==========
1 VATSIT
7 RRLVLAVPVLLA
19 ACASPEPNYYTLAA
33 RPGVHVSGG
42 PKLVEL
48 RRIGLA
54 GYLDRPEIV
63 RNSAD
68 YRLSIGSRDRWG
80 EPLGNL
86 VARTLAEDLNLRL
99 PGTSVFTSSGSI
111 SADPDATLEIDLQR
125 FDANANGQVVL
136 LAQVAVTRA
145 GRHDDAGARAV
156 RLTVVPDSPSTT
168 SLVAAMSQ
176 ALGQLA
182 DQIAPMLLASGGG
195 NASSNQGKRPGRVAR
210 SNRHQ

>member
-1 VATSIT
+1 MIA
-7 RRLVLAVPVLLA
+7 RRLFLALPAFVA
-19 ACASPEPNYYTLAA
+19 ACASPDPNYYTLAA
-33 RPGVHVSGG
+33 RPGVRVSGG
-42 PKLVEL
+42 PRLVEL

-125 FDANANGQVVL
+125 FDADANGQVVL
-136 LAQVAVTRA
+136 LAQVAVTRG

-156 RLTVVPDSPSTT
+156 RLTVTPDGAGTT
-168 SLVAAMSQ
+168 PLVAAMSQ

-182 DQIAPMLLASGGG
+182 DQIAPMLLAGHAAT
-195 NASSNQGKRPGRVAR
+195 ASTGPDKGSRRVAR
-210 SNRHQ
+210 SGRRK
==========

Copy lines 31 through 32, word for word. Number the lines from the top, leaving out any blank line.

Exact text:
+33 RPGVRVSGG
-42 PKLVEL